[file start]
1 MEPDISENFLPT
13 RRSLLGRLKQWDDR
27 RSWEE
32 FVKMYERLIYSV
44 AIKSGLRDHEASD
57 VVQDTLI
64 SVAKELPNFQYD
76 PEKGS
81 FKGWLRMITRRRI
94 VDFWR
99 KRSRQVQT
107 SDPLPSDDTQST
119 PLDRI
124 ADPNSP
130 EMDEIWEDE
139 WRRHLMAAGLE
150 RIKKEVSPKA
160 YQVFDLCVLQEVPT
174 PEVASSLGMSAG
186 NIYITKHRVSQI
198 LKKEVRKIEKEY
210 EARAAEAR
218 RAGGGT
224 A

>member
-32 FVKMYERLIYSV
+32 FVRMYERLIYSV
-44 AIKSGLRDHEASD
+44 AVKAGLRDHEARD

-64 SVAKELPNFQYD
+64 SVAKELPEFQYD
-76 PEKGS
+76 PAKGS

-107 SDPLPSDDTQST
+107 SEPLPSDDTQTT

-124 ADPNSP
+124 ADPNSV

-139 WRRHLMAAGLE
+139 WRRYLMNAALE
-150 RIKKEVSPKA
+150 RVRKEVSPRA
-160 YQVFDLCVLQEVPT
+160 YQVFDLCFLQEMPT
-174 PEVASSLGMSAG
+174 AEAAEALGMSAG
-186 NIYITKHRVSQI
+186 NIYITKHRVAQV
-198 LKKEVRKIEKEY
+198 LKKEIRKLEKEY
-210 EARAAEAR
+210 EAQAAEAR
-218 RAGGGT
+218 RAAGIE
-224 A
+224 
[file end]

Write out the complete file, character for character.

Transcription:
1 MEPDISENFLPT
13 RRSLLGRLKQWDDR
27 RSWEE
32 FVKMYERLIYSV
44 AIKSGLRDHEASD
57 VVQDTLI
64 SVAKELPNFQYD
76 PEKGS
81 FKGWLRMITRRRI
94 VDFWR
99 KRSRQVQT
107 SDPLPSDDTQST
119 PLDRI
124 ADPNSP
130 EMDEIWEDE
139 WRRHLMAAGLE
150 RIKKEVSPKA
160 YQVFDLCVLQEVPT
174 PEVASSLGMSAG
186 NIYITKHRVSQI
198 LKKEVRKIEKEY
210 EARAAEAR
218 RAGGGT
224 A

>member
-32 FVKMYERLIYSV
+32 FVRMYERLIYSV
-44 AIKSGLRDHEASD
+44 AVKAGLRDHEARD

-64 SVAKELPNFQYD
+64 SVAKELPEFQYD
-76 PEKGS
+76 PAKGS

-107 SDPLPSDDTQST
+107 SEPLPSDDTQTT

-124 ADPNSP
+124 ADPNSV

-139 WRRHLMAAGLE
+139 WRRYLMNAALE
-150 RIKKEVSPKA
+150 RVRKEVSPRA
-160 YQVFDLCVLQEVPT
+160 YQVFDLCFLQEMPT
-174 PEVASSLGMSAG
+174 AEAAEALGMSAG
-186 NIYITKHRVSQI
+186 NIYITKHRVAQV
-198 LKKEVRKIEKEY
+198 LKKEIRKLEKEY
-210 EARAAEAR
+210 EAQAAEAR
-218 RAGGGT
+218 RAAGIE
-224 A
+224 